* Conservatives push $931 bln cap on discretionary spending
* Republican aides say cuts would cost spending bill support
* U.S. government shutdown risk could resurface
By David Lawder
WASHINGTON, March 7 (Reuters) - Conservative Republicans in the U.S. House of Representatives are not satisfied with spending caps mandated by last year’s debt limit deal and are seeking deeper cuts - even if this raises the risk of another government shutdown fight.
Republican aides said on Wednesday some members of the House Budget Committee are pressing for a budget resolution that holds discretionary spending at least $97 billion below the $1.047 trillion cap set by the Budget Control Act for fiscal 2013.
Members of the Republican Study Committee, a staunchly conservative wing of the party that includes many lawmakers backed by the Tea Party movement, are advocating $931 billion in discretionary spending, although some have suggested a compromise figure of $950 billion.
The effort, expected to be discussed with House Majority Leader Eric Cantor on Thursday, shows Republicans’ resolve to demonstrate fiscal restraint during an election year in which rising U.S. debt is a prime concern in voter polls after the economy and job creation.
Among its more ardent advocates is Representative Scott Garrett, the second-ranking Republican on the House Budget Committee, who directs budget policy for the Republican Study Committee.
“Congressman Garrett’s view is that the United States is broke and if this rush towards bankruptcy is going to be stopped, then spending needs to be cut more deeply,” said Ben Veghte, a spokesman for the New Jersey Republican.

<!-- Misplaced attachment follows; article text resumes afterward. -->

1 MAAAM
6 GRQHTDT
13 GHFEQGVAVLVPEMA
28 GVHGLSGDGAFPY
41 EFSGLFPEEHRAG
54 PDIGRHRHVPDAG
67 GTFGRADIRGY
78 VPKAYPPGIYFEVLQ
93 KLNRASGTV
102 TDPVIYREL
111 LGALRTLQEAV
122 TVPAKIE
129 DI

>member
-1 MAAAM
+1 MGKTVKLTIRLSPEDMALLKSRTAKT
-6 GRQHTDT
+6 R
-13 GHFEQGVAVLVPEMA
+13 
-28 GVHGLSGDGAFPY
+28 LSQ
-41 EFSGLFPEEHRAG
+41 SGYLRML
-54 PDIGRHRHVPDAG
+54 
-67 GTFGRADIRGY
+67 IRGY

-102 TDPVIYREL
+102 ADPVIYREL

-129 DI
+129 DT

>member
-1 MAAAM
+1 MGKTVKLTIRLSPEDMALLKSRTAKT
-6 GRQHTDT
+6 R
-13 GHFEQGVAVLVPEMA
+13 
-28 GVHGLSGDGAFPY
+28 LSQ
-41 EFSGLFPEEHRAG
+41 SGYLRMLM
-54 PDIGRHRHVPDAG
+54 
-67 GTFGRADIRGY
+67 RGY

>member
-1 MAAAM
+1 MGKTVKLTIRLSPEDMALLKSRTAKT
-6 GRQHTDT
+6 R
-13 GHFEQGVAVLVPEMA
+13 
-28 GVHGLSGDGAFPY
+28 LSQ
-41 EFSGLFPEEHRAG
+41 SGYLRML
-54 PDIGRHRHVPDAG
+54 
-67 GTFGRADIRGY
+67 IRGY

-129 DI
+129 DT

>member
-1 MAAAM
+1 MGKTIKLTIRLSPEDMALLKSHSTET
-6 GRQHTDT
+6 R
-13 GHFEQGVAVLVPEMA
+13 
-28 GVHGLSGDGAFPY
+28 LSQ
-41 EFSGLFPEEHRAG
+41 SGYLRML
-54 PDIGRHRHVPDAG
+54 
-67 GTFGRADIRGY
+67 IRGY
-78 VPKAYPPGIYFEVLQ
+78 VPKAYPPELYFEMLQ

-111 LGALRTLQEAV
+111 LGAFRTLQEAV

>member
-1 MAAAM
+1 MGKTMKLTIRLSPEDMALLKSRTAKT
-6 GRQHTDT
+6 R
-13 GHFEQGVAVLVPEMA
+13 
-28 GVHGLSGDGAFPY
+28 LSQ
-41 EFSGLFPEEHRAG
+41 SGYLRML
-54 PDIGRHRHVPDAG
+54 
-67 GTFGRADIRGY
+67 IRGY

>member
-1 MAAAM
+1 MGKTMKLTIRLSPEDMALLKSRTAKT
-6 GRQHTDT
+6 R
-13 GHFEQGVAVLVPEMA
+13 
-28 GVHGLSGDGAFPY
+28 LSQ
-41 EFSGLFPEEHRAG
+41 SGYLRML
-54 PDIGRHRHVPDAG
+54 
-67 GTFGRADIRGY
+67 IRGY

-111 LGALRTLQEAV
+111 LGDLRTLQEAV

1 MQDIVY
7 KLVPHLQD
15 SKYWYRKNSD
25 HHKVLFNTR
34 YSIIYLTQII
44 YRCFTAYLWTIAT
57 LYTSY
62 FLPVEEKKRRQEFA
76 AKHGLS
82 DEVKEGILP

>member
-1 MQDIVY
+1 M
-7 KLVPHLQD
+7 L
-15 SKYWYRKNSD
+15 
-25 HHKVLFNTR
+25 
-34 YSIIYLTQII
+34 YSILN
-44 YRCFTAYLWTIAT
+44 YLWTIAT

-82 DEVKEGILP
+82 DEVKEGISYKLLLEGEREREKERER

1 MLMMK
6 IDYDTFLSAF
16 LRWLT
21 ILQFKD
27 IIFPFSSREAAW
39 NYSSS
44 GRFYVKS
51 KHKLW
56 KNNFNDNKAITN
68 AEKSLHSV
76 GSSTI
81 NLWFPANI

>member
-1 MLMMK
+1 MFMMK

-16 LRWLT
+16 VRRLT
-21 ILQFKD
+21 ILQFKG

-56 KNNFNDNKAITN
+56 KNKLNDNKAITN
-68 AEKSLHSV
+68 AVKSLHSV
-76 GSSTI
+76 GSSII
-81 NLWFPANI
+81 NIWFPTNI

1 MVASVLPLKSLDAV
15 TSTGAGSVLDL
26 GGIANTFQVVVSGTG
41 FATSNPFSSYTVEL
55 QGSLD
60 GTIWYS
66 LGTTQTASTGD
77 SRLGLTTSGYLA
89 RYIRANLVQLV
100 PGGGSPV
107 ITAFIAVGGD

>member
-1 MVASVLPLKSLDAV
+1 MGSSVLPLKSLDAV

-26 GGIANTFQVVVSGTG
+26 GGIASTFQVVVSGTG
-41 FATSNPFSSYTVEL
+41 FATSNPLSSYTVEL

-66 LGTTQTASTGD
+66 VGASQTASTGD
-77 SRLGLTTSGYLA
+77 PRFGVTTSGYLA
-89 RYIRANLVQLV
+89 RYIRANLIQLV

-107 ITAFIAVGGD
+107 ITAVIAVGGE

Garrett is working with Budget Committee Chairman Paul Ryan to draft a Republican budget proposal in the coming weeks.
Last year, Republicans in the House passed a plan that cut $6.2 trillion over 10 years, largely with deep and controversial cuts to the Medicare healthcare program for older Americans. The non-binding measure died in the Democratic-controlled Senate but caused deep worries among seniors about losing their benefits.
This year, a similar approach to the popular but increasingly expensive Medicare program may be fraught with deeper political consequences, as all 435 House seats are up for re-election in November. It may be less controversial to go after discretionary spending programs.
But going below the $1.047 trillion Budget Control Act cap might cause other problems with the spending bills needed to keep the government running.
Some Republican aides said deeper cuts would likely mean these measures would lose the support of Democrats, making them very difficult to pass. Although Republicans hold a majority in the House, they have not been able to pass budget and spending legislation without Democratic support for over a year.
The spending cap was meant to ensure Congress does not face a repeat of last year’s series of threatened government shutdowns as spending legislation expires.
But if deeper cuts make such appropriations bills harder to pass, an election-year shutdown battle could emerge, setting financial markets on edge as they did during much of 2011.
The Republican Study Committee has pledged spending bills with deeper spending cuts will get sufficient votes to pass.
But one senior Republican aide was not so sure, saying there was a core of about 50 to 80 House Republicans who will vote against all spending bills because they say they were elected to cut wasteful spending in Washington.